This booklet explains the history of Hanukkah, the symbolism and significance of lighting candles for eight nights, the blessings that accompany the lighting of the candles, the holiday's foods, the game of dreidels, and more!
Mishkan is a social and spiritual community in Chicago reclaiming Judaism's progressive edge and ecstatic spirit. We believe Judaism is a vehicle for bringing more goodness, more justice and more joy into the world. Mishkan is inspired, down-to-earth Judaism.
Do you have grandchildren who are raised in an interfaith household? This workshop will provide you with concrete ideas to help you navigate your role in sharing Judaism with your grandchildren. Join Rabbi Mychal Copeland, Director of Interfaith Family/Bay Area, in the Fireside Room for a facilitated discussion.The workshop is open to everyone; PTBE members and non-members are most welcome!Co-sponsored by Interfaith Family/Bay Area and the Peninsula Temple Beth El Caring Committee.
A great way for Jewish professionals and volunteers who work with and provide programming for people in interfaith relationships to locate resources and trainings to build more welcome into their Jewish communities; connect with and learn from each other; and publicize and enhance their programs and services.
The prestigious Toronto International Film Festival begins the first day of Rosh Hashanah, Sept. 9, and ends on Sept. 19, the day after Yom Kippur.
Journalist Martin Knelman, writing for the Toronto Star, pointed out that a large proportion of the Festival’s patrons are Jewish--as are so many of the film industry’s key players, like buyers and sellers of films. According to the 2001 Canadian census, Toronto is home to 165,000 Jews, making it the largest Jewish population center in Canada.
Paul Giamatti (L) and Dustin Hoffman play son and father, respectively, in Barney's Version, based on the Jewish-themed Canadian novel. The film will have its world premiere Sept. 12 at the Toronto International Film Festival. Photo courtesy Serendipity Point Films.
A Festival spokesman said the organizers had no choice but to stick to the Festival's usual starting and ending dates, but to accommodate Jewish patrons, they added additional screenings of films showing on Rosh Hashanah and Yom Kippur.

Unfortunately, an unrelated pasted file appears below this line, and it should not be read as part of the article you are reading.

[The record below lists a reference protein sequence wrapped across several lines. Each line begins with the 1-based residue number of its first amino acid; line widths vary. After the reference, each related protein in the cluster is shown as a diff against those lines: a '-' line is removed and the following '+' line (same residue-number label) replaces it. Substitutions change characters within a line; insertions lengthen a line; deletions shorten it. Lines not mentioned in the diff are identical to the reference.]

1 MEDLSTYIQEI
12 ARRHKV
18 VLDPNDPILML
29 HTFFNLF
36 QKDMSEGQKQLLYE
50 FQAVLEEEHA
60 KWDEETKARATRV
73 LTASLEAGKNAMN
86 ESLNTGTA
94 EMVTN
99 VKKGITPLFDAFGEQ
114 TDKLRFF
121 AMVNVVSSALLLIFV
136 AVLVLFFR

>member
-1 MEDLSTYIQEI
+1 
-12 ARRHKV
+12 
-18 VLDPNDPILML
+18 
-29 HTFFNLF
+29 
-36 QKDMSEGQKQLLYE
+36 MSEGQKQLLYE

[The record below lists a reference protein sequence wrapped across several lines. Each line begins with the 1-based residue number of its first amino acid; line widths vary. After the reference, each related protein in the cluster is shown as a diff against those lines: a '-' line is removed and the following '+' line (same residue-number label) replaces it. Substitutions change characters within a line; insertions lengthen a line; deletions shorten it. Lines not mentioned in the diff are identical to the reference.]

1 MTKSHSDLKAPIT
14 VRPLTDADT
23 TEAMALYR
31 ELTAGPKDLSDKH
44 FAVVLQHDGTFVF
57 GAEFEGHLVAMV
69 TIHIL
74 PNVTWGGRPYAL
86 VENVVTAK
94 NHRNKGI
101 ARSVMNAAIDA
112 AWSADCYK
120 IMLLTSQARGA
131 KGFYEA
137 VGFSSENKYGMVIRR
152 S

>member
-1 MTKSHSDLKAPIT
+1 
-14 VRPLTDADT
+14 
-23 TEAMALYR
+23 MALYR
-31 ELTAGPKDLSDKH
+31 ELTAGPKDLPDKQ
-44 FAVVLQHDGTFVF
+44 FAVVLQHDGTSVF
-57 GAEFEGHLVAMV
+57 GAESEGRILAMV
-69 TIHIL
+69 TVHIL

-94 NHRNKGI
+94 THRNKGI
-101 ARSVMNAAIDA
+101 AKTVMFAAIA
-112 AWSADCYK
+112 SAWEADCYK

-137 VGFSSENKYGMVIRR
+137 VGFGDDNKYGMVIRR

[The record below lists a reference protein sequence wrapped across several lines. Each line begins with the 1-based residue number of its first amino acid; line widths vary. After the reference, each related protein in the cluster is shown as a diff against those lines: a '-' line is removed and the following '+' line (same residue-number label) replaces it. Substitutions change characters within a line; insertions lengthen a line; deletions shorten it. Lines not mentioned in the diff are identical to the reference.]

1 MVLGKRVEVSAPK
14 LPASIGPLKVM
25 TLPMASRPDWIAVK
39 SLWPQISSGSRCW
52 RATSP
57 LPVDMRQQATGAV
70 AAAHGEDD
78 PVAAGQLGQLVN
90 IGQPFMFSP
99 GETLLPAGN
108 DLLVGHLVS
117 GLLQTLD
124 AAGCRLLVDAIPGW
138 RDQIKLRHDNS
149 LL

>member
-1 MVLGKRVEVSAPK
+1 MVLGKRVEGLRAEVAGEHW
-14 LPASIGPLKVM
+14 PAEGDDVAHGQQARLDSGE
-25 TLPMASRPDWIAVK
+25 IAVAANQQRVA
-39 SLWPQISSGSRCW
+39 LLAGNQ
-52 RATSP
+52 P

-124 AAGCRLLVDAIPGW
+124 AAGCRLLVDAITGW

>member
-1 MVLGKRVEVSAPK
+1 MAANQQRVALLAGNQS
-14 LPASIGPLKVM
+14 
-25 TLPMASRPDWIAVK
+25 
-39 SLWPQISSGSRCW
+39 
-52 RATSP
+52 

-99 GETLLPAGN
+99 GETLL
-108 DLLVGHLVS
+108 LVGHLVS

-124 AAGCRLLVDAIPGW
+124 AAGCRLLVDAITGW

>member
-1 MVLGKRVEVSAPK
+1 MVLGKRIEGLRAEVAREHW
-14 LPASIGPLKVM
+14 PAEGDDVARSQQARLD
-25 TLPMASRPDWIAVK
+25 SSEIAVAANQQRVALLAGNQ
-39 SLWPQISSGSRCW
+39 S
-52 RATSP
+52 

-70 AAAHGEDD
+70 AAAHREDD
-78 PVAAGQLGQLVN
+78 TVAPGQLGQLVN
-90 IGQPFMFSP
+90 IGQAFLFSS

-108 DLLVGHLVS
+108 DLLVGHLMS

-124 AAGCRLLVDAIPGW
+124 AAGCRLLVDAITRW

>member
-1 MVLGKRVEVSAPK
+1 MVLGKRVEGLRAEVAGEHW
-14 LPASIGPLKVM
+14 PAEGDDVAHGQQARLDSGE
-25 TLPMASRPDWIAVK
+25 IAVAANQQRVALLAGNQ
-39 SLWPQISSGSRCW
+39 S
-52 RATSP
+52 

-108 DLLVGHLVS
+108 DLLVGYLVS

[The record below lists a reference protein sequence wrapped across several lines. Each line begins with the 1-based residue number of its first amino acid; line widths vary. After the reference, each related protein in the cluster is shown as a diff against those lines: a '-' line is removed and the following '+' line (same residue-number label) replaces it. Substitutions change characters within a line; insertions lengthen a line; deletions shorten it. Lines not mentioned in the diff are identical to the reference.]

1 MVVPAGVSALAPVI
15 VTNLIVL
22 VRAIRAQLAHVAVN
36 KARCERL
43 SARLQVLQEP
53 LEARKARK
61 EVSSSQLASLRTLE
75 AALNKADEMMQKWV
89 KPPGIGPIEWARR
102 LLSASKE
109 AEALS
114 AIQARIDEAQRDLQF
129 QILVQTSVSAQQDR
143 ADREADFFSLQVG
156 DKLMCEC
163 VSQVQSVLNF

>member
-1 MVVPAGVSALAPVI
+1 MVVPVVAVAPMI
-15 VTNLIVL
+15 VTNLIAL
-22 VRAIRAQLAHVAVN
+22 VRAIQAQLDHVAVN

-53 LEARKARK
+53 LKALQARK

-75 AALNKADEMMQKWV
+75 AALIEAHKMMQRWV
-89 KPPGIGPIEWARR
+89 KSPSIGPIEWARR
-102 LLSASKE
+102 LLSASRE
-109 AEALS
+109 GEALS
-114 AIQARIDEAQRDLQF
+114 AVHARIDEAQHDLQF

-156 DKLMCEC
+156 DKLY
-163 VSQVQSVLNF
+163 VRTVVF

Traditionally, a Canadian film opens the Festival. However, the biggest Canadian feature film, Barney’s Version, from a novel of the same name by the late Canadian Jewish writer Mordechai Richler, will not be shown on Sept. 9 as originally scheduled. The film’s Canadian producer, Robert Lantos, a fairly observant Jew, insisted that Barney's Version not premiere on Rosh Hashanah. It will instead be shown Sept. 12.
Barney's Version tells the life story of Barney Panofsky (Paul Giamatti), a blunt, politically incorrect Canadian Jewish man who is twice married to non-Jewish women. Jewish actor Dustin Hoffman plays his father.
Giamatti, who is not Jewish, is married to a Jewish woman, Elizabeth Cohen, and they are raising their son in his mother’s faith.
Giamatti spoke to the Toronto Star while Barney's Version was being made. He said: "I've been drafted into playing Jewish characters before and as soon as I saw the script I knew I wanted to play this part. But Barney is an iconic Canadian book by an iconic Canadian writer. I'm an American, so I hope I don't blow it."
I think Giamatti is being too modest. He is emerging as one of the great character actors of our time, much in the same way that Hoffman achieved this status in the ‘60s and ‘70s. Giamatti was particularly good playing Jewish film characters in such films as American Splendor and Cinderella Man, for which he earned an Oscar nomination.
The Jewish High Holy Days also overlap this year with New York’s and London's Fashion Weeks. Both events feature big runway shows by leading designers and are meant to promote the industry. As with the Toronto Film Festival, the organizers of these events cited "logistical problems" as their reasoning not to change the date of these events.
Still, a lot of Jews connected to the fashion industry are quite annoyed that no accommodation was made for the holidays, writes Leslie Albrecht.